As Season 11 of “Dancing With the Stars” gets underway, viewers can likely agree that by now, the show’s casting directors are pretty liberal in their idea of the term “star.” “Dancing With the Stars” has cast athletes, television personalities, models, musicians, actors, reality show contestants, an astronaut, and a “teen activist” who just happens to be the daughter of a famous politician.
Why not authors?
The literary world has plenty of big-name, celebrity writers who would appeal to “Dancing With the Stars” viewers and fill the recurring categories of stars that the show likes to cast. For instance…
The names of blockbuster authors are just as recognized as those of blockbuster movie stars. And, in fact, many famous authors have appeared in movies and television. Stephen King has made several cameos in movies based on his books and James Patterson guest-starred in the May 2010 season finale of “Castle.” With famous authors like Nicholas Sparks, Jodi Piccoult, and Dan Brown selling millions of copies of books each year, it’s likely they each have a ready-made audience willing to watch them sink or swim on the dance floor.
Each year, “Dancing With the Stars” likes to cast a controversial or boisterous personality (hello, Cloris Leachman and Margaret Cho). The literary world has plenty of its own such characters. For controversy, look no further than author and atheist Phillip Pullman, whose trilogy His Dark Materials is continually banned or challenged for its supposed attack on religion; or young-adult author Laurie Halse Anderson, who just recently defended her novel Speak for its explicit content. Sookie Stackhouse mystery author Charlaine Harris is a sassy southern writer with plenty of charm. And Janet Evanovich, judging from her hilarious Stephanie Plum novels and the amusing bio she wrote for her website, would be an entertaining addition to the cast.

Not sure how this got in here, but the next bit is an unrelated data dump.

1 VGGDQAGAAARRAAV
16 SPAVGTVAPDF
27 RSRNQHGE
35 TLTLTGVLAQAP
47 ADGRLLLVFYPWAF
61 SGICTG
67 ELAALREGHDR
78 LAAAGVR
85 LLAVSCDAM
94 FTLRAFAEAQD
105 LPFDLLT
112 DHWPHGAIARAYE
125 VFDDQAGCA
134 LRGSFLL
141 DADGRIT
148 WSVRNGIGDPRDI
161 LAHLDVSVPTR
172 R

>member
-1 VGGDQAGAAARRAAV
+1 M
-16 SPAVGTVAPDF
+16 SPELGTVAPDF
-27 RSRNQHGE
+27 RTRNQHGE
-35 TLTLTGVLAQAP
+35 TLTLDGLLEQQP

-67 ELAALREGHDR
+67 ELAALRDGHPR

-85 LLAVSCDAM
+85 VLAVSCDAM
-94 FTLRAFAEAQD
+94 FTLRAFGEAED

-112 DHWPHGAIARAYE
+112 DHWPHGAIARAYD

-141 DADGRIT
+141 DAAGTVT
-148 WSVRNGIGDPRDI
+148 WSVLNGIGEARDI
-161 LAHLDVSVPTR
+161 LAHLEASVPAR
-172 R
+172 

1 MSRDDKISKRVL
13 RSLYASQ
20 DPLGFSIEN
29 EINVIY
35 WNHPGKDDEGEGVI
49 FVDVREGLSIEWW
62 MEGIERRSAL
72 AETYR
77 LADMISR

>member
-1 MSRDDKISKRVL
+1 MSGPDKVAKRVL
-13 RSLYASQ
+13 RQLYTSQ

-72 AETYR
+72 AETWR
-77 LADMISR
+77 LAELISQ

Appeal to Younger Viewers
Author Ally Carter (Heist Society) makes the valid point on her blog: “it’s a fact that Rick Riordan [Percy Jackson and The Olympians] and Jeff Kinney [Diary of a Wimpy Kid] will each draw crowds of 1,000+ screaming tweens whose parents drive for hours to see them and only them; can Cody Linley and Kyle Massey say that?” Each season, “Dancing With the Stars” casts a contestant popular with younger viewers, and I doubt the show would likely turn down the massive appeal of, say, Stephenie Meyer or Meg Cabot. If younger viewers tune in to watch Disney Channel stars, they will tune in to see their favorite authors.
They can’t dance, but they have major appeal to viewers. I’m talking about the likes of Buzz Aldrin (80) or Cloris Leachman (82). Every season, “Dancing With the Stars” casts one of these mature contenders, and often voters keep them on the show much longer than the judges scores would alone. How about popular 70-year-old Irish author Maeve Binchy, whose novels repeatedly make the New York Times Bestsellers List, or 62-year-old Alexander McCall-Smith, author of several popular novel series, including The No.1 Ladies Detective Agency?
The options are, of course, endless. So why not famous authors on “Dancing With the Stars?” It could be a simple oversight, a mistaken assumption that authors are too quiet or reserved to appear on a TV show. Or just maybe “Dancing With the Stars” has in fact tried to cast famous authors who have turned down the opportunity.
See Celebrities Who Turned Down “Dancing With the Stars”
In any case, fans are beginning to notice. Plenty of appeals to cast famous authors on “Dancing With the Stars” have been made, including those by author Ally Carter and Breia Brissey of Entertainment Weekly. We’ll just have to wait and see if those pleas make any future impact on the casting directors.